Computational discovery and characterization of novel 2D materials: A 2D Materials Encyclopedia

Sten Haastrup

Research output: Book/ReportPh.D. thesis

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Abstract

In this thesis we have systematically investigated the ground state and response properties of around 3000 two-dimensional materials using density functional theory (DFT) and many body perturbation theory methods. A computational workflow scheme has been developed which allows us to accurately calculate the structural, thermodynamic, elastic, electronic, magnetic, and optical properties of any two-dimensional material.
Today, around 50 compounds have been synthesised in monolayer form and many more layered materials are known. Using combinatorial lattice decoration, we generate new, hypothetical, structures from the existing ones and systematically calculate their properties. To ensure the physical reasonableness of the hypothetical structures, we carefully investigate their global (thermodynamic) and local (mechanical) stability. This analysis reveals hundreds of novel two-dimensional materials with high stability which it should be possible to synthesise. One of the most exciting features of two-dimensional materials is their ability to form heterostructures; patterned stacks of different two-dimensional materials, with precisely tunable properties. This means that the discovery of a new stable two-dimensional material also represents the discovery of a new building block in this stacking framework.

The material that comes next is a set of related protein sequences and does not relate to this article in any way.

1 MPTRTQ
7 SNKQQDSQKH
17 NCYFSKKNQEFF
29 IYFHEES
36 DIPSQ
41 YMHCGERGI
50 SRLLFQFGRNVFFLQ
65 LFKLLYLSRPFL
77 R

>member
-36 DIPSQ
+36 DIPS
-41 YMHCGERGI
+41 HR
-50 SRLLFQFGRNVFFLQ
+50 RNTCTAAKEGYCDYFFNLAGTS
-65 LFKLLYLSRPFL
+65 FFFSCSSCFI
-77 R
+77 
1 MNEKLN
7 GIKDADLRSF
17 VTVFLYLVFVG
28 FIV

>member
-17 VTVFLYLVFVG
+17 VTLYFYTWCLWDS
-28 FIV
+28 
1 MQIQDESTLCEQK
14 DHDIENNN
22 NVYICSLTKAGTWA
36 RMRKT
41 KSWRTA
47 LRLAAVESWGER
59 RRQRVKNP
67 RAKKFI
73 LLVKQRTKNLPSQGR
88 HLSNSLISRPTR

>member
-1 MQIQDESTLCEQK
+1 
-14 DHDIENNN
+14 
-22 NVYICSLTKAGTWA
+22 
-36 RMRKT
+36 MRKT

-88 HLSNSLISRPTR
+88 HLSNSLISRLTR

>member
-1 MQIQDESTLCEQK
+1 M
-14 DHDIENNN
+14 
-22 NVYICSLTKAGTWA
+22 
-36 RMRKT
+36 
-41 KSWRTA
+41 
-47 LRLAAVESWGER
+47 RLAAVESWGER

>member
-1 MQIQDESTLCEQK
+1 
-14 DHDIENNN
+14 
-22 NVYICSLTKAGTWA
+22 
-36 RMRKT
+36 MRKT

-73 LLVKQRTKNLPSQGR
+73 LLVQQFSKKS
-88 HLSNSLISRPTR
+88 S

The systematic calculation of properties for all materials also allows us to investigate the performance of simpler models, and lets us understand in more detail where they break down. An example of this is the behaviour of bound electron-hole pairs: excitons. They are frequently modelled using a hydrogen-like equation, but comparison with the BSE binding energy reveals several regimes where the model performs poorly.
Access to the complete structured database enables us to study structure-property and property-property relations in a data-driven manner. Using this paradigm, we can accurately predict the heat of formation of the two-dimensional materials based on knowledge of the chemical composition and the abstract crystal structure. Further investigations in this direction are likely to yield promising descriptors for more complex properties.
Recognising the unavoidable trade-off between computational depth and computational breadth, we also identify some tens of materials with novel magnetic, plasmonic or transport properties; which would be worth studying in greater detail, using more advanced methods.
Finally, at the complete opposite end of the depth vs. breadth spectrum from the systematic study of 3000 materials, we investigate the dissociation of excitons in a single two-dimensional material, MoS2, upon application of an electric field. From this we conclude that it is possible to generate free electrons and holes using realistic field strengths.
Original languageEnglish
PublisherDepartment of Physics, Technical University of Denmark
Number of pages130
Publication statusPublished - 2019

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